Who: Island Creek Oysters
Where: Duxbury, Massachusetts
One hot sunny day last week, I drove to Duxbury, Massachusetts to find out how oysters grow. My destination was the Island Creek Oyster farm, an oyster farm set in the cold, salty water of Duxbury Bay, about 30 minutes southeast of Boston. For years I've slurped oysters from their shell with little knowledge of how these bivalves came to be, but that was all about to change.
The History of Island Creek Oysters
Island Creek Oysters' founder and lifelong Duxbury resident Skip Bennett started farming oysters here in Duxbury Bay in 1995. Since he was the first person to try growing oysters in this part of the country, it took about six years before he had his first big crop. "Skip likes to say he killed a lot of oysters in the process of figuring out how to make them live," says Chris Sherman, Vice President of Island Creek Oysters, and my guide and oyster guru for the day. Back then Skip sold around a 100 bags a week (each bag held 100 oysters). Now Island Creek Oysters sells 120,000 oysters a week, and services 350 chef accounts around the country.
So how does one grow oysters? What's the process? What makes a good oyster? At Island Creek, it all starts in the hatchery.
Chris Sherman, VP of Island Creek Oysters and my guide and guru for the day.
Hatching Baby Oysters
Growing Baby Oysters in the Upwellers
Oysters grow rapidly in the upwellers, doubling their volume in the course of a day. Here's how the upwellers work, according to Chris: "You take a little wet nap which weighs around two pounds and has 800,000 oysters in it, you put it in one of those boxes [and set it on the screen], you come back 18 months later and that same little two pound wet nap will weigh 280,000 pounds and they take up an acre of the bay." When the oysters are about the size of the nail on your pinky finger (about 1/4 inch) they're ready to move out into the river.
Bulking Up in the Nursery
Mud Planting and Harvesting
As with any kind of farming, it's a tricky business, and very dependent on factors that are often out of your control, so a diverse mix of oyster lines and breeds is essential: "The weird thing about oyster farming," Chris says, "is that we do so much bet hedging because it's so unscientific and there's so many variables that come in. Something in the water is significantly more sensitive to its surroundings than if you're growing corn: there are 37 different variables in the water, from temperature to salinity, pH, dissolved oxygen, turbidity that gets affected by the natural conditions, so it's very hard to predict."
Still curious about oysters? Here are a few other surprising things I learned:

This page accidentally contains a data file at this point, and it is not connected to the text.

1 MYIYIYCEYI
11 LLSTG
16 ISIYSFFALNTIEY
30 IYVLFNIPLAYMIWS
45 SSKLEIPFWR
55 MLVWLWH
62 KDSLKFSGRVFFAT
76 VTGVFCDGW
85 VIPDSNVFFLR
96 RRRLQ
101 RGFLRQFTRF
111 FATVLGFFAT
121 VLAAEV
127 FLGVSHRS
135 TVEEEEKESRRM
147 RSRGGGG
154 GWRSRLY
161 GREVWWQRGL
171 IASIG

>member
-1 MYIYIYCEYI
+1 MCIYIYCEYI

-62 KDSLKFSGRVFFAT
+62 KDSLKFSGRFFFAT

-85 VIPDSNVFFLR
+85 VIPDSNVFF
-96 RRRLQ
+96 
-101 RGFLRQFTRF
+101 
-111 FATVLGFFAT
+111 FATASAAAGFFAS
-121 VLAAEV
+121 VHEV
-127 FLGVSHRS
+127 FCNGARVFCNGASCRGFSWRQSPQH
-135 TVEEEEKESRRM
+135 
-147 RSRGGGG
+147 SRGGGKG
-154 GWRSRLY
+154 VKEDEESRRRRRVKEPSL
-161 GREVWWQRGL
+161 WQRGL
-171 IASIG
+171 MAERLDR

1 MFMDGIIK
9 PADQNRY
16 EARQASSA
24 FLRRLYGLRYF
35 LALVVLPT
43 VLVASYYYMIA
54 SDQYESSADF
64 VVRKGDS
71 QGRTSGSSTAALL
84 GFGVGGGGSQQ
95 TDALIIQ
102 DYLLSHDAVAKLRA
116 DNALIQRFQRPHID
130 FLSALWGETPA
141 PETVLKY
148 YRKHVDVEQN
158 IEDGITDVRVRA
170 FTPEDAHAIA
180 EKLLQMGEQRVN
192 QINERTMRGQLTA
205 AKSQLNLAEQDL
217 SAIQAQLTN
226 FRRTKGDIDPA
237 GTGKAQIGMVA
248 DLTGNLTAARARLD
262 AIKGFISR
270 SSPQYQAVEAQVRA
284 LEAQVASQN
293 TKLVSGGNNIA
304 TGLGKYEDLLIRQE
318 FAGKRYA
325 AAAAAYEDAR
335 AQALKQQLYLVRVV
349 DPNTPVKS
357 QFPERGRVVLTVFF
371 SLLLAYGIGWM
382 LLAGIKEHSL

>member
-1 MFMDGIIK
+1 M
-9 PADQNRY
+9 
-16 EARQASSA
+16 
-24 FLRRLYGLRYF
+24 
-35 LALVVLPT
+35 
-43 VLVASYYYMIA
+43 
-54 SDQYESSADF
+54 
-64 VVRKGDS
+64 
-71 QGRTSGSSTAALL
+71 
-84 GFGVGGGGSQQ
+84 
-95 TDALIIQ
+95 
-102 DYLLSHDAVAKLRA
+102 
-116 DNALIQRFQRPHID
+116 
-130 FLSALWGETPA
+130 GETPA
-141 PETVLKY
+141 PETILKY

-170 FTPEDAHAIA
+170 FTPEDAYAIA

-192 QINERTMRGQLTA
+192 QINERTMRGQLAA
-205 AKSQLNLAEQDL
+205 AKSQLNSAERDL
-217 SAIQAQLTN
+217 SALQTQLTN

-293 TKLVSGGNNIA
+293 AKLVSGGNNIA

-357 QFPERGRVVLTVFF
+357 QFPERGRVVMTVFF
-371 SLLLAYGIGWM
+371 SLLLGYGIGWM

6 Facts You May Not Know About Oysters
1. Oysters are sequential hermaphrodites.
This means that at some points in their life they're male, at other points they're female, and they switch back and forth. "We don't know what we have until we spawn," says Chris.
2. Newly spawned oysters only need the teensiest (as in, almost microscopic) bit of calcium carbonate to start growing their shell.
Oyster larvae essentially "wrap" themselves around their few little individual molecules of calcium carbonate to get the shell started. They then add to their shell by filtering calcium out of the water.
3. In the wild, oysters set on (or attach to) old oyster shells.
When oysters grow in the wild in oyster reefs, they typically attach to old oyster shells (for the calcium carbonate — see above). Because of this they tend to grow in clusters and one on top of the other. This is also why wild oysters typically have "gnarly shapes," says Chris, instead of the nice round shape and deep cup you associate with farmed oysters.
4. An oyster can live for about 30 years, and the lighter the oyster, the younger it is.
A really light oyster means that's very young, as oysters get heavier as they get older. "They start adding shell and adding meat. They don't get longer necessarily, but they bulk up," says Chris. Island Creek even sells jumbo oysters that measure around six inches and weighs a pound. They're safe to eat, just maybe not the best tasting. "It's really not much different; it's just weird to have to take a steak knife to your oyster."
5. The best time to eat oysters is in September or October.
Like all New England seafood, oysters vary quite a bit in flavor seasonally. The "selects" — the 2.5 inch oysters with a nice round shape and deep cup — will bulk up by the fall and then they'll be perfect, "really plump and sweet" according to Chris. By September or October, oysters are through the hot months and the time they're thinking about spawning, and they're more focused on gearing up for winter. "So like a bear puts on fat, [oysters] do the same thing... [which means] most seafood is ready to eat in October. Everything is ready to rock for winter, and they're at their prime."
6. Oyster farming is a lot like making wine.
"We draw a lot of parallels between oysters and wine," says Chris. "Being out [in the oyster flats] you can really see — it looks like a vineyard! All these rows are positioned to maximize the exposure to the tidal flow that comes up into the bay everyday." Oyster farmers call it the merroir. "When you eat an Island Bay oyster, you smell Duxbury Bay," says Chris. "You smell what we're smelling right now, and that's a big part of what makes an oyster good or not so good."
Thanks, Island Creek Oysters!
(Images: Cambria Bold)